Journal KLAUSA Universitas Ma Chung Vol 4 No 2

Nowadays, technology has enabled people around the world to communicate their ideas quickly. In addition, such an exchanging information activity becomes more plausible due to English. English mediates people from different cultural backgrounds to exchange ideas and messages. However, it is quite prevalent that communication barriers are unavoidable. For many reasons, it is because people might fail to use English in socially appropriate ways and to interpret both implicit and explicit meaning according to contexts. As a result, impressions such as abrupt or brusque in social interactions, or rude or uncaring are inevitable. Having awareness and sensitivity about how meanings are constructed through the context of language is vital. It is the role of Pragmatics that help people to able to perform effective communication such as showing understanding and strong emotional responses, giving support, indicating agreement, adding or correcting speaker information, or asking for more information, etc.

KLAUSA Vol 4 No 2 (2020) has some interesting articles on Pragmatics issues. Sinaga and Handayani have written an article entitled Flouting maxims in James Vand Erbilt’s White House Down. In their study, they found a variety of flouted maxims performed by several characters.

Furthermore, Siahaan and Mubarak have written “Word formation in Sharena Delon’s Instagram Posts”. They have mentioned that word formation processes are found in Sharena Delon’s Instagram such as derivation process, compounding process, conversion process, clipping process, blends process, backformation process, acronym process, onomatopoeia process, coinage process, and inflection process. Saragih studies types of maxims in John Green’s The Fault in Our Stars.

The last article in KLAUSA Vol 4 No 2 (2020) is written by Amiroh, Fortunasari, and Ginting. They have studied content and language integrated learning in Mathematics at the primary education level in Indonesia. They have found that CLIL needs to be carried out because of the consideration of the urgency of teaching mathematics in English, appropriate methods of teaching mathematics in English, the period of appropriate CLIL application, and the effects of CLIL on students. By implementing mathematics teaching in English using the CLIL method, Indonesian students will be more familiar with the concept of understanding story problems in English, be accustomed to using high-order thinking, and have a higher interest in mathematics and English.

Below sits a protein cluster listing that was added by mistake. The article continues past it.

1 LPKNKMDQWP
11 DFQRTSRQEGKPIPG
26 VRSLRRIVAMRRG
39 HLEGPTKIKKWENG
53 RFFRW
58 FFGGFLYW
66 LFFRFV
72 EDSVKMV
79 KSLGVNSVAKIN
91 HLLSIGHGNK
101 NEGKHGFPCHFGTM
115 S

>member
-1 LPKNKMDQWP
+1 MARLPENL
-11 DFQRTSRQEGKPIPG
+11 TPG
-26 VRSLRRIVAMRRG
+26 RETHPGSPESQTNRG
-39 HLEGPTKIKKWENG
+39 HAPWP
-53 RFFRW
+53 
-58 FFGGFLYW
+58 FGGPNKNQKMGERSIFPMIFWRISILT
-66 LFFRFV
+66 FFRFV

Following the retraction of two earlier articles due to violation of ethical guidelines, we’re introducing two other articles in Chinese. The first article is by Anggrah Dyah Airlinda, who has written qualitative research that is aimed to compare between names used by Indonesians with names used by Chinese people. Airlinda mentions that it is usually possible to immediately know the beliefs or expectations from names. Chinese male names are closely related to words such as Wei (great), Zhuang (strong), Jing (bright), etc. Meanwhile, women's have close relationships with objects such as flowers, pearls, and so on.

The last article in this issue is by Dhatu Sitaresmi, who has examined Indonesian students’ listening skills in discerning ü, üe, ün, üan, and iong in monophonic words, word pronunciation, and sentence reading. She has found that when Indonesian students listen to Chinese vowels such as vowels ü, üe, ün, iong, they can comprehend them quite well. Siatersmi mentions that reasons that explain why Indonesian students make mistakes in Chinese vowels are the students often misinterpret Chinese with similar Indonesian words instead of verbs. Moreover, such a misinterpretation is also influenced by Hanyu Pinyin spellings.

Published: 2021-04-15

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